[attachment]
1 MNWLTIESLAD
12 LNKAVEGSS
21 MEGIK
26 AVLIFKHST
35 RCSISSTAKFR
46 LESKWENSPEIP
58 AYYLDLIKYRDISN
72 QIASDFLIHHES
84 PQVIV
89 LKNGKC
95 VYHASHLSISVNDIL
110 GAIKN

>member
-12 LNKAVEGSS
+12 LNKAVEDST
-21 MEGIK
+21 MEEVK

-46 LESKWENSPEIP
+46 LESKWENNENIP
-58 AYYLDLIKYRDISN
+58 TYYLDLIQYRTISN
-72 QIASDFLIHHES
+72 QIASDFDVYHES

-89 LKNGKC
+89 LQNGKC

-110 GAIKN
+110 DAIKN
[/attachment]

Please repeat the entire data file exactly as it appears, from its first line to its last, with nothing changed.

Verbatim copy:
1 MNWLTIESLAD
12 LNKAVEGSS
21 MEGIK
26 AVLIFKHST
35 RCSISSTAKFR
46 LESKWENSPEIP
58 AYYLDLIKYRDISN
72 QIASDFLIHHES
84 PQVIV
89 LKNGKC
95 VYHASHLSISVNDIL
110 GAIKN

>member
-12 LNKAVEGSS
+12 LNKAVEDST
-21 MEGIK
+21 MEEVK

-46 LESKWENSPEIP
+46 LESKWENNENIP
-58 AYYLDLIKYRDISN
+58 TYYLDLIQYRTISN
-72 QIASDFLIHHES
+72 QIASDFDVYHES

-89 LKNGKC
+89 LQNGKC

-110 GAIKN
+110 DAIKN